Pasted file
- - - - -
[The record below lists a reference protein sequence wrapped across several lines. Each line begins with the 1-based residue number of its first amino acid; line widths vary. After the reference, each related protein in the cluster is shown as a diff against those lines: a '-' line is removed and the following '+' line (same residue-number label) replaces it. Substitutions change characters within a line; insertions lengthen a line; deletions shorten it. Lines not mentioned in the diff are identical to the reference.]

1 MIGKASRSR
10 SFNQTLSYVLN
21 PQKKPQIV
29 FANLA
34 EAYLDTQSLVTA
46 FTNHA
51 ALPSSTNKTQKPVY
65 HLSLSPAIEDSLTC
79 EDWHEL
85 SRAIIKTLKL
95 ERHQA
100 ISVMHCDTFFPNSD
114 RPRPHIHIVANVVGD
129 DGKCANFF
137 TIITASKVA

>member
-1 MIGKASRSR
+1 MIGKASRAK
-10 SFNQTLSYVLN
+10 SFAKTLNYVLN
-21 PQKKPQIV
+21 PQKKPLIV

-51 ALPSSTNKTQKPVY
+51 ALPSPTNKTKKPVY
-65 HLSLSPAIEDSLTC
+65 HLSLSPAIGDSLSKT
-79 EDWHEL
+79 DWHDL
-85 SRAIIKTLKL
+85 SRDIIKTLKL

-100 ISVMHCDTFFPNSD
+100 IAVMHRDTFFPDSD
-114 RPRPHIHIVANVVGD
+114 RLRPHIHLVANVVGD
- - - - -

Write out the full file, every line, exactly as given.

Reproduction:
[The record below lists a reference protein sequence wrapped across several lines. Each line begins with the 1-based residue number of its first amino acid; line widths vary. After the reference, each related protein in the cluster is shown as a diff against those lines: a '-' line is removed and the following '+' line (same residue-number label) replaces it. Substitutions change characters within a line; insertions lengthen a line; deletions shorten it. Lines not mentioned in the diff are identical to the reference.]

1 MIGKASRSR
10 SFNQTLSYVLN
21 PQKKPQIV
29 FANLA
34 EAYLDTQSLVTA
46 FTNHA
51 ALPSSTNKTQKPVY
65 HLSLSPAIEDSLTC
79 EDWHEL
85 SRAIIKTLKL
95 ERHQA
100 ISVMHCDTFFPNSD
114 RPRPHIHIVANVVGD
129 DGKCANFF
137 TIITASKVA

>member
-1 MIGKASRSR
+1 MIGKASRAK
-10 SFNQTLSYVLN
+10 SFAKTLNYVLN
-21 PQKKPQIV
+21 PQKKPLIV

-51 ALPSSTNKTQKPVY
+51 ALPSPTNKTKKPVY
-65 HLSLSPAIEDSLTC
+65 HLSLSPAIGDSLSKT
-79 EDWHEL
+79 DWHDL
-85 SRAIIKTLKL
+85 SRDIIKTLKL

-100 ISVMHCDTFFPNSD
+100 IAVMHRDTFFPDSD
-114 RPRPHIHIVANVVGD
+114 RLRPHIHLVANVVGD